Tallahassee, Florida

Late Friday night, the state of Florida passed ground-breaking legislation to ensure the collection and public release of criminal justice data that will facilitate opportunities to make smart decisions on policy in the state's 67 counties. With this legislation, Florida announces itself as the new standard for open data and transparency, and a model for other states to follow.

Florida has taken this historic step to ensure full transparency for its criminal justice system, and to recognize the critical importance of public data to any and all efforts to reform the system. Public data are foundational to criminal justice reform—both as a guide to understand where the justice system can be improved and as a metric to assess reforms as they're being implemented.

Representative Chris Sprowls (R-Palm Harbor) introduced the material in this bill (see SB 1392) after looking at the data Measures for Justice has for Florida, appreciating its potential impact, and, as a former prosecutor, instantly understanding that closing the data gap in Florida is critical to his state's success.

The bill requires that certain data elements be collected and housed in one place. It is common-sense legislation that can help modernize the criminal justice system in the name of fiscal responsibility, fair process, and public safety. Required elements will include:

  • pretrial release decisions, which show who is being assigned bail and for what kind of charges; how much bail defendants are mandated to pay to be released from pretrial detention; who is failing to pay low bail; and what is the pretrial release violation rate.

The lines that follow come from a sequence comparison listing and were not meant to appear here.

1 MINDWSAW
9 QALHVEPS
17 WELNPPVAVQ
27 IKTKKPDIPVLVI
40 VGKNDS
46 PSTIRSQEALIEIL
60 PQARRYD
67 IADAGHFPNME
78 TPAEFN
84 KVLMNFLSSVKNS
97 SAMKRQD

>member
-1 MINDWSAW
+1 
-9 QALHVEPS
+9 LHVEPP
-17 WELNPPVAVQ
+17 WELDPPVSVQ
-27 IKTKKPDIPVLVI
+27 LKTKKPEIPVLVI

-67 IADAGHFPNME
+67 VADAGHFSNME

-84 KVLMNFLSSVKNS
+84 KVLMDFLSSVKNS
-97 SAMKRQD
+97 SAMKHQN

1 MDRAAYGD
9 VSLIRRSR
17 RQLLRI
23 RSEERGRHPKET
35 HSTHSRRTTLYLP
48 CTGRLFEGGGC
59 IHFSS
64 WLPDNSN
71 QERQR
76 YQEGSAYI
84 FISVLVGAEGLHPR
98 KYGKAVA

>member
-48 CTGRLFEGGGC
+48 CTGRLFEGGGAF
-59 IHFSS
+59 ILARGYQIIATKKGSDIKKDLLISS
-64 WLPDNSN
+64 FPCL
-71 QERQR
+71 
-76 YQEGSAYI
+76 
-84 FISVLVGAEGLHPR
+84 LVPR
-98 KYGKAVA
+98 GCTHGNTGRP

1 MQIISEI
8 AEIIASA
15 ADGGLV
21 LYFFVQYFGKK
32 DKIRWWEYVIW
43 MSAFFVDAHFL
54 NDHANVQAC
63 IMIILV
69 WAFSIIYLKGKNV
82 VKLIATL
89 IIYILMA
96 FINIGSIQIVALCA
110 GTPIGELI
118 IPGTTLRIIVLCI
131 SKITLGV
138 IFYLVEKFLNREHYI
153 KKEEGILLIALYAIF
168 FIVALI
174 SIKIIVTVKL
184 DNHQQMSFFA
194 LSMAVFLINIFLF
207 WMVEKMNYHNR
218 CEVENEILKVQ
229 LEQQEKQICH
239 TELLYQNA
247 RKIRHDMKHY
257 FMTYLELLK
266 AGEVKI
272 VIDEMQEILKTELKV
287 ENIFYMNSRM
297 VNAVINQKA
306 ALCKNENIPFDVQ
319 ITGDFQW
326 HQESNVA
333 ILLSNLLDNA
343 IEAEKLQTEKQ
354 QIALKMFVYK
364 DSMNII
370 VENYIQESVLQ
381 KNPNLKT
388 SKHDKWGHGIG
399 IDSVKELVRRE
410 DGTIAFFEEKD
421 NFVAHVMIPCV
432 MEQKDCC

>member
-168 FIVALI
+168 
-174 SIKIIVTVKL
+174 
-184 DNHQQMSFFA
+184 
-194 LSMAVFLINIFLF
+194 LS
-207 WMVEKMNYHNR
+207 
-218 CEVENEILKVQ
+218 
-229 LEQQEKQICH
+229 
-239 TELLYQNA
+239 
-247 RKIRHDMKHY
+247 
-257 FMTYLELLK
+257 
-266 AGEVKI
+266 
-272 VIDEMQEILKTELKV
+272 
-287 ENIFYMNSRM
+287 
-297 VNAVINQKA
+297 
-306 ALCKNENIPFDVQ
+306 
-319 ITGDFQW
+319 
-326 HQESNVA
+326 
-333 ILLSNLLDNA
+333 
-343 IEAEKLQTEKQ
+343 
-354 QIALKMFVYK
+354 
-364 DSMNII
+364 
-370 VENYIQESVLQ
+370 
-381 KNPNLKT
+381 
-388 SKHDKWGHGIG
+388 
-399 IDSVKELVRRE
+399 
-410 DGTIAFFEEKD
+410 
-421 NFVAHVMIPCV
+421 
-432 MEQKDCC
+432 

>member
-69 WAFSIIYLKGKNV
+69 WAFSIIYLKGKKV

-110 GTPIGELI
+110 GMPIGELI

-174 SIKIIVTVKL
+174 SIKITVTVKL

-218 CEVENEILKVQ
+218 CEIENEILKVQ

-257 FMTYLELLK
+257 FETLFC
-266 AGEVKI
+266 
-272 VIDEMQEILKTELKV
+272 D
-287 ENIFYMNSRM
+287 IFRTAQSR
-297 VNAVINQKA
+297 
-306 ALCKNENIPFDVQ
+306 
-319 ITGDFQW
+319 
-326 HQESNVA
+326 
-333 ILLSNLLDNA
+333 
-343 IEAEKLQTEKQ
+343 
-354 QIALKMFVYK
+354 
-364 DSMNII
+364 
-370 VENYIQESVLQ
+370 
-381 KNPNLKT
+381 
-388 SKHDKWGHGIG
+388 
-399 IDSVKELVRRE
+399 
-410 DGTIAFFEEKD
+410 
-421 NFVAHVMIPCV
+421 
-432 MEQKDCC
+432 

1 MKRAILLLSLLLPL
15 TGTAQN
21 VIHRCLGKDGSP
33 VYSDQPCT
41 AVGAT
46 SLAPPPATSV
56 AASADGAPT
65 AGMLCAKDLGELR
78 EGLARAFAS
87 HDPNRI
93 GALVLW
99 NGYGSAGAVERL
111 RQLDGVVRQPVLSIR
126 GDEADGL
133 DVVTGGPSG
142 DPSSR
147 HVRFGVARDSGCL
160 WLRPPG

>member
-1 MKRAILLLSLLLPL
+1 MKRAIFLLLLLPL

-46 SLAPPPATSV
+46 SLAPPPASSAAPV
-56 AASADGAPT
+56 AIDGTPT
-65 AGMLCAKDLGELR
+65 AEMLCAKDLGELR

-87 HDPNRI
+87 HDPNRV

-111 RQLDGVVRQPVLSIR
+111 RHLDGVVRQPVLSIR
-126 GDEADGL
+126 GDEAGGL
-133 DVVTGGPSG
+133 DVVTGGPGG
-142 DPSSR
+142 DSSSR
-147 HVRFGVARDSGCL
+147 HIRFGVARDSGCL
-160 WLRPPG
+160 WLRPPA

• data on indigence, which show whether cases involving poor defendants have different procedural outcomes than cases involving more affluent defendants.

  • data on ethnicity, which can, for the first time, show how Latinos, the largest ethnic group in Florida, are being treated by the criminal justice system.

  • data on the complete terms of any plea offer provided to defendants (whether the plea was accepted or not) which offers unprecedented access into a generally opaque process.

Importantly, the legislation can be replicated in states nationwide, in compliance with a premise that says: a transparent system is a better system.

The new legislation in Florida is an important first step. Now leaders in the state need to implement, facilitate, and fund compliance with the bill so that Floridians can benefit from its provisions.

Measures for Justice could not be more thrilled about this legislation that supports open data, and we welcome any initiative at any level that helps close the criminal justice data gap.

Contact Us

The more we hear from you, the better we get. So email us!


We welcome support at all levels. Thank you.

March 12, 2018

Sample Measures in Florida:

Court Fees & Fines
Length of Jail Sentences
Misdemeanors Sentenced to Jail
Cases Dismissed
Resisting Arrest Cases
Citations instead of Arrest

Criminal Justice News:

In Justice Today: Cook County, Illinois, State’s Attorney Kim Foxx releases six years of felony criminal case data.

Measures in Action:

Our data told Chief Public Defender Keir Bradford-Grey in Philadelphia County, Pennsylvania, that pretrial release violations in her county were higher than the state average. After recruiting more social services and testing the results, her county is seeing a reduction in pretrial release violations among defendants receiving those services.

MFJ in the News:

The Florida Times-Union addresses what makes a good prosecutor.

Mark Zuckerberg writes about year one of the Chan Zuckerberg Initiative: "Data is important because the first step to improving our criminal justice system is understanding it. ... That's why we're supporting organizations like Measures for Justice to make the system more transparent by tracking and sharing data county by county—giving attorneys, policy makers, and regular citizens the tools to search and analyze it."

Explore the Data

What the Portal Can Do

©2017 Measures for Justice; all rights reserved. | 60 Park Avenue. Rochester, NY 14607

Want to unsubscribe from this list? No problem. If you want to learn more or have any questions, just email us.